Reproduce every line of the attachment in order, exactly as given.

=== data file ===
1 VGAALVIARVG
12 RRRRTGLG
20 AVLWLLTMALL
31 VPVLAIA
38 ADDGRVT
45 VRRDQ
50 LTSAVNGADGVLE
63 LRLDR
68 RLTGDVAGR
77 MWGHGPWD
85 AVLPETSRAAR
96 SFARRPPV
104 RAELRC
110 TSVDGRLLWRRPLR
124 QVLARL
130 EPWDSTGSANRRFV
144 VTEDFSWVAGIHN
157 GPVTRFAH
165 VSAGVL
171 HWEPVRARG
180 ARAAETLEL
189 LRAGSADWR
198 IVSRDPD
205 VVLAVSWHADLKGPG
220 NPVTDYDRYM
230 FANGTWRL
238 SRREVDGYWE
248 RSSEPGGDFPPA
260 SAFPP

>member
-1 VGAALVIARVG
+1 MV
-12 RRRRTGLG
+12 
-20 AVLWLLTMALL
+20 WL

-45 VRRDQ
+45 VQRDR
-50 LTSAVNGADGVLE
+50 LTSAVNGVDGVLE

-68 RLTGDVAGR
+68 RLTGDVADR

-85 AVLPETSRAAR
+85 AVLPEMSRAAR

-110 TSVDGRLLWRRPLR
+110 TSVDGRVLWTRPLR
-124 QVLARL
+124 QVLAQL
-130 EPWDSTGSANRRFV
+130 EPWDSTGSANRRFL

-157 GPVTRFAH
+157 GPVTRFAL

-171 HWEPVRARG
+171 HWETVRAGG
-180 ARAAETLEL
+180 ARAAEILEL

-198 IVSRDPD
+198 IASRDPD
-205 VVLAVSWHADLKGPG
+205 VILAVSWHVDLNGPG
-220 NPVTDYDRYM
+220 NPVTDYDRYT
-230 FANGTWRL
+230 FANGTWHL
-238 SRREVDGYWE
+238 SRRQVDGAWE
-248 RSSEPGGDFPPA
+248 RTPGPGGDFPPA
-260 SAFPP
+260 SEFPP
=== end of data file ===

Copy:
1 VGAALVIARVG
12 RRRRTGLG
20 AVLWLLTMALL
31 VPVLAIA
38 ADDGRVT
45 VRRDQ
50 LTSAVNGADGVLE
63 LRLDR
68 RLTGDVAGR
77 MWGHGPWD
85 AVLPETSRAAR
96 SFARRPPV
104 RAELRC
110 TSVDGRLLWRRPLR
124 QVLARL
130 EPWDSTGSANRRFV
144 VTEDFSWVAGIHN
157 GPVTRFAH
165 VSAGVL
171 HWEPVRARG
180 ARAAETLEL
189 LRAGSADWR
198 IVSRDPD
205 VVLAVSWHADLKGPG
220 NPVTDYDRYM
230 FANGTWRL
238 SRREVDGYWE
248 RSSEPGGDFPPA
260 SAFPP

>member
-1 VGAALVIARVG
+1 MV
-12 RRRRTGLG
+12 
-20 AVLWLLTMALL
+20 WL

-45 VRRDQ
+45 VQRDR
-50 LTSAVNGADGVLE
+50 LTSAVNGVDGVLE

-68 RLTGDVAGR
+68 RLTGDVADR

-85 AVLPETSRAAR
+85 AVLPEMSRAAR

-110 TSVDGRLLWRRPLR
+110 TSVDGRVLWTRPLR
-124 QVLARL
+124 QVLAQL
-130 EPWDSTGSANRRFV
+130 EPWDSTGSANRRFL

-157 GPVTRFAH
+157 GPVTRFAL

-171 HWEPVRARG
+171 HWETVRAGG
-180 ARAAETLEL
+180 ARAAEILEL

-198 IVSRDPD
+198 IASRDPD
-205 VVLAVSWHADLKGPG
+205 VILAVSWHVDLNGPG
-220 NPVTDYDRYM
+220 NPVTDYDRYT
-230 FANGTWRL
+230 FANGTWHL
-238 SRREVDGYWE
+238 SRRQVDGAWE
-248 RSSEPGGDFPPA
+248 RTPGPGGDFPPA
-260 SAFPP
+260 SEFPP